Jim Hackett is stepping down as Ford's CEO after just a few years. Fortune's Shawn Tully notes that he tried to modernize the industrial icon, but failed "to perform what a bloated automaker needs most, a basic restructuring to squeeze far more dollars in profit from a shrunken, highly-efficient base of plants and design centers." Fortune


China deal


Part of the "Phase One" trade deal between China and the U.S. involves China importing $25.3 billion worth of U.S. energy this year. So far, China has achieved a mere 5% of that amount. The deal's targets always seemed fanciful, but as Fortune's Eamon Barrett explains, "the pandemic has made China’s shortfall all the more pronounced." Fortune


Kodak loan


The circumstances around Kodak's $765 million government loan, aimed at helping it produce drugs in the U.S., are reportedly now the subject of a Securities and Exchange Commission investigation. The big question is how Kodak controlled disclosure of the loan—Kodak reportedly shared information about it with media outlets the day before the public announcement, leading Kodak's share price to pop by a quarter. Some company executives were granted stock options on that day. Wall Street Journal


Vaccine nationalism


Bill Gates has urged the U.S. to think about less-developed nations, and not just itself, when producing and procuring potential COVID-19 vaccines. "We’re trying to make sure we can end it not just in the rich countries," the philanthropist and Microsoft co-founder said. Fortune



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AROUND THE WATER COOLER


TikTok debate


Australia's prime minister, Scott Morrison, says his country sees no reason to ban ByteDance's TikTok video app. Morrison: "There’s nothing at this point that would suggest to us that security interests are being compromised or Australian citizens are being compromised…But people should know that the line connects right back to China and they should exercise their own judgment about whether they should participate in those things or not." Reuters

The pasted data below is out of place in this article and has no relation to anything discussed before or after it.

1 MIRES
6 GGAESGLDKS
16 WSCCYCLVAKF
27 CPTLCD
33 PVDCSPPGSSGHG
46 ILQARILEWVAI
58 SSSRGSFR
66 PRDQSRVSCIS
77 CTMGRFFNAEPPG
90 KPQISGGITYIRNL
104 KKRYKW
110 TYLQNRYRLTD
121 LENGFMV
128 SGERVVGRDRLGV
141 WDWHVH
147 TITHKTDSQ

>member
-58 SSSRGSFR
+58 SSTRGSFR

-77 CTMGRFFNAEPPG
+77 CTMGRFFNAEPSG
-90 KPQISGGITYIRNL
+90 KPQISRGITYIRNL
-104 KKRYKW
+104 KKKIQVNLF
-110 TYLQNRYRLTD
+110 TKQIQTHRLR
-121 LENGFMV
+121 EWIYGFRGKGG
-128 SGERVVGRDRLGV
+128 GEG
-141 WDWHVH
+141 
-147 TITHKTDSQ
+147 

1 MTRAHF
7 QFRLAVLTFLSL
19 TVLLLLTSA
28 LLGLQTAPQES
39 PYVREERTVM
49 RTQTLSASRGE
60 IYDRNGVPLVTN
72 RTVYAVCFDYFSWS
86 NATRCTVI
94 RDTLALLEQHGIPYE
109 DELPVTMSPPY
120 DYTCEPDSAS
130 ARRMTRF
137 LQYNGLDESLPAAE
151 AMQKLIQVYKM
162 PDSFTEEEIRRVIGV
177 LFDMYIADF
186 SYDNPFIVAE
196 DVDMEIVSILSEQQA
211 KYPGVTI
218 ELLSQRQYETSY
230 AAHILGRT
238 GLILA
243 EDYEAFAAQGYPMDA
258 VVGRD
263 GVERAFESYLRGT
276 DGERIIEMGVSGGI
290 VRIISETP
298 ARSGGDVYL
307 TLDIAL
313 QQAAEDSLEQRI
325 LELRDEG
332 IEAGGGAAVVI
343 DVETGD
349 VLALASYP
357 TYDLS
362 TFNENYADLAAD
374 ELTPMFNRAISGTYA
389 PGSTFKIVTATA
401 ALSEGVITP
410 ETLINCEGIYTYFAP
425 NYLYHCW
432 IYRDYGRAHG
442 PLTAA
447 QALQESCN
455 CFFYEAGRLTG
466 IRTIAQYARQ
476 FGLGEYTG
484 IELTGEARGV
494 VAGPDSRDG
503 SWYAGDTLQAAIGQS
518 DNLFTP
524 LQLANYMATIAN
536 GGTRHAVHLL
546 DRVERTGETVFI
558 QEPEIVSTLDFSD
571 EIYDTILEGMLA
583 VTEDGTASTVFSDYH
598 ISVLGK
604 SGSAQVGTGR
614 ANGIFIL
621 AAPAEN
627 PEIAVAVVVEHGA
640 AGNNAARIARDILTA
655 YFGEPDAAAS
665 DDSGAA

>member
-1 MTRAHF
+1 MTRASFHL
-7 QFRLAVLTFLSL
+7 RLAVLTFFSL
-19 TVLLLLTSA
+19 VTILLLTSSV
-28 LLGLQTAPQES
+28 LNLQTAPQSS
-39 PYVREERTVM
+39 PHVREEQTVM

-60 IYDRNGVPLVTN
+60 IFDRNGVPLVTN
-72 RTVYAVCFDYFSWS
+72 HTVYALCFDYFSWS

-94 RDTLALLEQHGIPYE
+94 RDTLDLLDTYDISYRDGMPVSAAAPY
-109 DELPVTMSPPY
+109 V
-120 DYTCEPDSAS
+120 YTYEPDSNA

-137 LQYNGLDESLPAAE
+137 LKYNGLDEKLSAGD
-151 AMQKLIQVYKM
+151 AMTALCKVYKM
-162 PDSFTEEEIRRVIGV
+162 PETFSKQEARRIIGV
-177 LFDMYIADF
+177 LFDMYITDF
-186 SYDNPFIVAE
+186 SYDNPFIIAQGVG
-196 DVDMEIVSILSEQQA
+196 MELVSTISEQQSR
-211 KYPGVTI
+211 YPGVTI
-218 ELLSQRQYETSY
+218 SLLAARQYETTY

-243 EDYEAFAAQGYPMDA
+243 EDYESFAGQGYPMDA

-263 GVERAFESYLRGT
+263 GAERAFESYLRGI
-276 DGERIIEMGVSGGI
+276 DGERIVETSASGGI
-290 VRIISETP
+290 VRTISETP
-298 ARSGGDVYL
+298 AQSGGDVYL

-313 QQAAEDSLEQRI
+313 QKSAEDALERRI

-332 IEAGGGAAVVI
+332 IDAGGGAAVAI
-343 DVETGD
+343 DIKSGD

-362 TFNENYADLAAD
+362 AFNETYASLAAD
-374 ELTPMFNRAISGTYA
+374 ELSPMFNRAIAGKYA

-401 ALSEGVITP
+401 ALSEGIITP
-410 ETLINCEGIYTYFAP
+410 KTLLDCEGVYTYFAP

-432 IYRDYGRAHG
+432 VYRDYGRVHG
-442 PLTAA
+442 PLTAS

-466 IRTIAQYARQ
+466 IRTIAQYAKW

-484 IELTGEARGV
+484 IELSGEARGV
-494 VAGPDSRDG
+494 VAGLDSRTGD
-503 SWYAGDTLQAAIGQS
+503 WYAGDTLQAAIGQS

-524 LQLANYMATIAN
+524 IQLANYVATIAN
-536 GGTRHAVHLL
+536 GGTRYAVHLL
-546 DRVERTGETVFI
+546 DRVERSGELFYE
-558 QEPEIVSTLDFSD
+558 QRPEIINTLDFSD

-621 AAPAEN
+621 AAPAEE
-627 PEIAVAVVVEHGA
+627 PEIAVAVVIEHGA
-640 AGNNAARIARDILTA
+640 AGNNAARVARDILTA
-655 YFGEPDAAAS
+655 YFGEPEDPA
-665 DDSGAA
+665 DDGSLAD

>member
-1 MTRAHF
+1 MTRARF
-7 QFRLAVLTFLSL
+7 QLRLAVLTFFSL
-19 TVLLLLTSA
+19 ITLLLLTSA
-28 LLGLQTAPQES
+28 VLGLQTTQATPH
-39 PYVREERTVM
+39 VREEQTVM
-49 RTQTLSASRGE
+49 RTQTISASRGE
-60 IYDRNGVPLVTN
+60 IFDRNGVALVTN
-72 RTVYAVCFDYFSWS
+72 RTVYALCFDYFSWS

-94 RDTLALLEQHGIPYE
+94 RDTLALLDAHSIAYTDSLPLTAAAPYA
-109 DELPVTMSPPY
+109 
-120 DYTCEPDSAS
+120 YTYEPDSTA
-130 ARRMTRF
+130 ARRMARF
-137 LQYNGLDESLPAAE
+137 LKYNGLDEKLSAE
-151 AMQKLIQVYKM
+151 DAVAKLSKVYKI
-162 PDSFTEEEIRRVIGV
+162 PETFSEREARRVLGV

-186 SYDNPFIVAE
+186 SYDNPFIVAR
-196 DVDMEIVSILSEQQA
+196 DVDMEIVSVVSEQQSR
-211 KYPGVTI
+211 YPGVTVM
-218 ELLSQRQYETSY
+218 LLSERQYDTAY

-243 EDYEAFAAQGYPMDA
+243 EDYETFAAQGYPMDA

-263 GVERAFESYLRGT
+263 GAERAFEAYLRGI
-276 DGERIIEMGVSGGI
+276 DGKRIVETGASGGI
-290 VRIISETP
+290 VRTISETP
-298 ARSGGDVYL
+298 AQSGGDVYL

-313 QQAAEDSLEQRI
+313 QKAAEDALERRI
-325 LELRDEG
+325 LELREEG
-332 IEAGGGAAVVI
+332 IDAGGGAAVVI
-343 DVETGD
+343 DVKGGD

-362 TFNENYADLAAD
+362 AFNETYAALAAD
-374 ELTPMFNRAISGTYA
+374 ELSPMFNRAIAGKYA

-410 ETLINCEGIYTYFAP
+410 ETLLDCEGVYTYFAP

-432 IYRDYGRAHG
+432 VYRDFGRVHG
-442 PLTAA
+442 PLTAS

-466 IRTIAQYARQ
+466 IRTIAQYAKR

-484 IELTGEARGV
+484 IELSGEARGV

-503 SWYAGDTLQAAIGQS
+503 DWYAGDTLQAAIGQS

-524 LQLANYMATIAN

Testing delays


Coronavirus testing in the U.S. remains a shambles, and Fortune's Sy Mukherjee explains why: a variety of failures at an institutional and personal level that "are inextricably linked and feed a vicious cycle. If you’re looking for someone to blame, it’s not so much a straight line as it is a constellation of culprits." Sy adds: "The good news is that public health officials say testing capacity is growing. The bad news is that it’s still very inconsistent." Fortune


Google probe


The European Commission is investigating the potential antitrust implications of Google's $2 billion Fitbit purchase, specifically as regards the online advertising market–it fears Google could use Fitbit's health data to further cement its leading position there–and the nascent health-tech market. Google has promised the Commission it would keep Fitbit's data separate, but the regulators are not convinced. Fortune


Wirecard fallout


The Wirecard collapse hit Commerzbank harder in Q2 than the pandemic did. The German bank's loan-loss provisions for the pandemic were €131 million ($155 million) but it had to write off €175 million in loans to the now-defunct payments provider. Financial Times


This edition of CEO Daily was edited by David Meyer.